NetApp is taking steps to reduce operating expenses in response to the expected slowdown in revenue, Kurian said. This includes implementing a widespread hiring freeze, cutting discretionary spending and further optimizing its real estate footprint, he said.

“We are clearly aligned with our clients’ strategic priorities and remain confident in our long-term opportunity, despite the current external headwinds,” he said. “By focusing on what we can control, we will aggressively seek to maximize near-term returns from our portfolio of products and services while leveraging our leadership position in optimizing all-flash infrastructure, cloud storage and cloud infrastructure.

For its second fiscal quarter of 2023, which ended October 28, NetApp reported revenue of $1.66 billion, up 6% from the company’s reported $1.57 billion. for its second fiscal quarter of 2022.

This includes product revenue of $837 million, up from $814 million previously; support income of $607 million, compared to $598 million previously; professional services and other revenue of $77 million, up from $76 million previously; and public cloud segment net revenue of $142 million, compared to $132 million previously.

In the revenue mix, NetApp’s hybrid cloud revenue grew 3% year-over-year, while its all-flash storage array business grew 2% year-over-year. another to achieve an annualized revenue rate of $3.1 billion. The company’s all-flash array penetration rate reached 33% of the company’s installed base.

Americas business operations accounted for 40% of NetApp’s business, while the US public sector accounted for 14%.

Indirect sales accounted for 77% of NetApp’s revenue, down slightly from 79% last year.

Total revenue exceeded analysts’ expectations by $10 million, according to Seeking Alpha.

NetApp reported GAAP net income of $750 million or $3.46 per share, up significantly from $224 million or $1.00 per share last year. On a non-GAAP basis, NetApp reported $326 million or $1.48 per share, compared to $269 million or $1.20 per share last year.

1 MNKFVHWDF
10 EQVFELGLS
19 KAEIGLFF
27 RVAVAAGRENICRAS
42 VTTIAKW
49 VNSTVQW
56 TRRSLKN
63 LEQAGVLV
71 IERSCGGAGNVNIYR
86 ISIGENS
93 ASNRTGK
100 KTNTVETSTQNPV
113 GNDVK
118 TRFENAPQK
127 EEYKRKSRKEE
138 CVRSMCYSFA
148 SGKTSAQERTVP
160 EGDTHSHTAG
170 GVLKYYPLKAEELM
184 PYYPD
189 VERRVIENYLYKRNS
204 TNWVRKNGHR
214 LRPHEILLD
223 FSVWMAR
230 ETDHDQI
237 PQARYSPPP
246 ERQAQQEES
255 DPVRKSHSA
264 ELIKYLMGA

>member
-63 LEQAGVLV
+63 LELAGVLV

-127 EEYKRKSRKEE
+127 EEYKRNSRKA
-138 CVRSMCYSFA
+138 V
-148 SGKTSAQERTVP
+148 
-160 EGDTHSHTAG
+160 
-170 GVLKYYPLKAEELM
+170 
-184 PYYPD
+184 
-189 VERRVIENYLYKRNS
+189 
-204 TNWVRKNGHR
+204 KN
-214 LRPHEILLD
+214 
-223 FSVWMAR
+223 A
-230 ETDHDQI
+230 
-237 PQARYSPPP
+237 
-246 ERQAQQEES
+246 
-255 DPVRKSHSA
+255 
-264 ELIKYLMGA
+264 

Non-GAAP earnings beat analysts’ expectations by 15 cents a share, according to Seeking Alpha.

Looking ahead, NetApp expects revenue of $1.525 billion for fiscal third quarter 2023, which would be down from the company’s reported $1.61 billion for its fiscal third quarter. 2022. The company also expects earnings per share of between $1.25 and $1.35. compares to non-GAAP earnings last year of $1.44 per share.

NetApp is also trimming its full fiscal year by 1-2 points, with revenue expected to increase 2-4% from fiscal 2022. Public cloud annual recurring revenue is expected to be approximately $700 million.

    Learn more about Joseph F. Kovar

Joseph F. Kovar

Joseph F. Kovar is an editor and reporter for non-tech-focused chain storage and beats for CRN. It keeps readers up to date with the latest issues in areas such as data lifecycle, business continuity and disaster recovery, and data centers, and related services and software, while highlighting some of the key trends impacting the IT channel as a whole. He can be contacted at